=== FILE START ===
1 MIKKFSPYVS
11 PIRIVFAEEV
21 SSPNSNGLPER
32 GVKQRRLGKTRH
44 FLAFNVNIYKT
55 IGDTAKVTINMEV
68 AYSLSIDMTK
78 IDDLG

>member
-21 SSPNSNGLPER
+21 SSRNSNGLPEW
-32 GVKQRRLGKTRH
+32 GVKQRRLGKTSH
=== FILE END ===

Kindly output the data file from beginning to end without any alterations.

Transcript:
1 MIKKFSPYVS
11 PIRIVFAEEV
21 SSPNSNGLPER
32 GVKQRRLGKTRH
44 FLAFNVNIYKT
55 IGDTAKVTINMEV
68 AYSLSIDMTK
78 IDDLG

>member
-21 SSPNSNGLPER
+21 SSRNSNGLPEW
-32 GVKQRRLGKTRH
+32 GVKQRRLGKTSH